But they are not a bad dream. Nor are the scenes in the moonlight a good dream. They are all real, all part of this young man's life, and Moonlight captures those moments in all of their lyrical honesty better than just about any other movie this year.

TIFF 2016 Diary: Day 3 - The Birth of a Nation

The Birth of a Nation (Courtesy of TIFF)

The Birth of a Nation (Courtesy of TIFF)


The Birth of a Nation is a serviceable biopic rendered extraordinary, controversial, and unsavory by circumstances seemingly unrelated to the movie itself. 

On the one hand, the movie offers an ambitious and much needed counterpoint to Hollywood's sordid history of stripping black voices from black stories. The movie follows the origin, realization, and aftermath of a slave rebellion in 1830s Virginia led by Nat Turner, a slave who learned to read, became a preacher, and found in the Bible ample justification for the overthrow of Southern plantation society. Nate Parker, the movie's young writer / director / star, tells the story from the perspective of the slaves themselves,  charting the abuse, resilience, and solidarity that culminated in the righteous uprising. 

Furthermore, the movie's title is an explicit homage to (or, rather, re-appropriation of) one of the most influential and racist movies of all time: D. W. Griffith's 1915 The Birth of a Nation, a pioneering work in cinematic storytelling that fondly recalls the rise of the Ku Klux Klan. In Nate Parker's hands, the title of the 2016 movie points towards the origin of a different nation: not the racist white America that legitimized lynching and codified racial discrimination in post-Civil War America, but an insurgent black civil rights movement that refused to kowtow to even the most violent of oppressors.

On the unsavory and unsettling side, the movie and its director have been the subject of heated debate over the past month after the revelation of a rape accusation against Parker from when he was a student at Penn State in 1999. Parker was acquitted of the charge, and the victim wound up committing suicide in 2012.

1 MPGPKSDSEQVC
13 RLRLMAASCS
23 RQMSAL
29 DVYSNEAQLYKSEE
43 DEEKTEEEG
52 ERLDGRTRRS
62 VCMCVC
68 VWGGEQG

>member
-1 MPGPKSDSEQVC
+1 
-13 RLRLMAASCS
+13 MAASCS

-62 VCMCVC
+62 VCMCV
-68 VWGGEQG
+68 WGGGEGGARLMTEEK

While Parker has oscillated between defiant, penitent, and contemplative in various interviews he's given about the alleged rape (as well as about his male privilege and its accompanying attitude of indifference), the conversation about on-campus sexual violence perpetrated by the young filmmaker has followed closely in the wake of any conversation around the film itself.

Many film critics are reluctant to judge a movie based on such "extra-textual" concerns, and understandably so. The movie as a self-contained work of art is open to a variety of interpretations once it makes the transition from being just in the head of its creator(s) to being available on screens for audiences to grapple with. After a movie has been created and been made available to watch, it belongs as much to the audience as it does to the director. The Birth of a Nation is a movie, like any other movie, that can be watched and thought about and appreciated and fought over without any knowledge of the roiling debate around it.

So, what about the movie itself? The Birth of a Nation is an affecting, uneven, and relatively conventional biopic. Nate Parker as writer, director and actor carves out a narrative arc for Nat Turner that contains little surprise but brims with ambition, emotion, and inspiration. Turner and his fellow slaves suffer tremendous injustice at the hands of rapacious slave owners; his heroic leadership emerges inevitably from his birthright, but only after a revelation that lets him shake his own complacency; his righteous self-sacrifice transcends the brutality of the moment, and ensures a legacy of emancipation. He is a Jesus-like figure chosen from birth to help lead his people from physical and spiritual bondage, and he does not disappointment.

Although there is plenty of violence in The Birth of a Nation, the movie is surprisingly conservative (sometimes even thoughtless) in its depiction and consideration of said brutality. The rape of black women by white men plays an important role in the narrative, and yet Parker offers little reflection on these moments other than that they are painful for the women who suffer it and emasculating for the men who love them. 12 Years a Slave, which also explored the relationship between slavery and sexual violence, brought an honesty and intense psychological realism to each scene of sexual abuse. That movie challenge the audience to grapple with rape as a vicious exertion of power, and therefore a terrifying technique of subjugation and control, as opposed to simply non-consensual sex. 

A first time filmmaker, Parker is eager to imbue each frame of The Birth of a Nation with symbolic resonance: an ear of corn overflowing with blood, an iridescent butterfly on the breast of a lynched black body. Much like the narrative arc of Nat Turner himself, this penchant for sudden, miraculous and sorrowful images seems to be of a piece with a reverence for biblical storytelling.